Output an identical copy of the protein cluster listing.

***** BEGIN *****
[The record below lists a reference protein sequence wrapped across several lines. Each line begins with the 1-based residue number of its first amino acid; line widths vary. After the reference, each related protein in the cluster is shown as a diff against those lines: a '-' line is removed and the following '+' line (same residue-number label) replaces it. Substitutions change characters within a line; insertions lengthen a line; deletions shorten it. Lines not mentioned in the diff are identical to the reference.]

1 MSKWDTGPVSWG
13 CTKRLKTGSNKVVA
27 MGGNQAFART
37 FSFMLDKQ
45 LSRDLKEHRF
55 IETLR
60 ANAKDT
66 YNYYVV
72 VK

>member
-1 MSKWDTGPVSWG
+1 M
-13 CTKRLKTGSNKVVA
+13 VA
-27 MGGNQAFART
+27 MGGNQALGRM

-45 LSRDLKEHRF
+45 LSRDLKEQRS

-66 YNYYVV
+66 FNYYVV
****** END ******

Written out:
[The record below lists a reference protein sequence wrapped across several lines. Each line begins with the 1-based residue number of its first amino acid; line widths vary. After the reference, each related protein in the cluster is shown as a diff against those lines: a '-' line is removed and the following '+' line (same residue-number label) replaces it. Substitutions change characters within a line; insertions lengthen a line; deletions shorten it. Lines not mentioned in the diff are identical to the reference.]

1 MSKWDTGPVSWG
13 CTKRLKTGSNKVVA
27 MGGNQAFART
37 FSFMLDKQ
45 LSRDLKEHRF
55 IETLR
60 ANAKDT
66 YNYYVV
72 VK

>member
-1 MSKWDTGPVSWG
+1 M
-13 CTKRLKTGSNKVVA
+13 VA
-27 MGGNQAFART
+27 MGGNQALGRM

-45 LSRDLKEHRF
+45 LSRDLKEQRS

-66 YNYYVV
+66 FNYYVV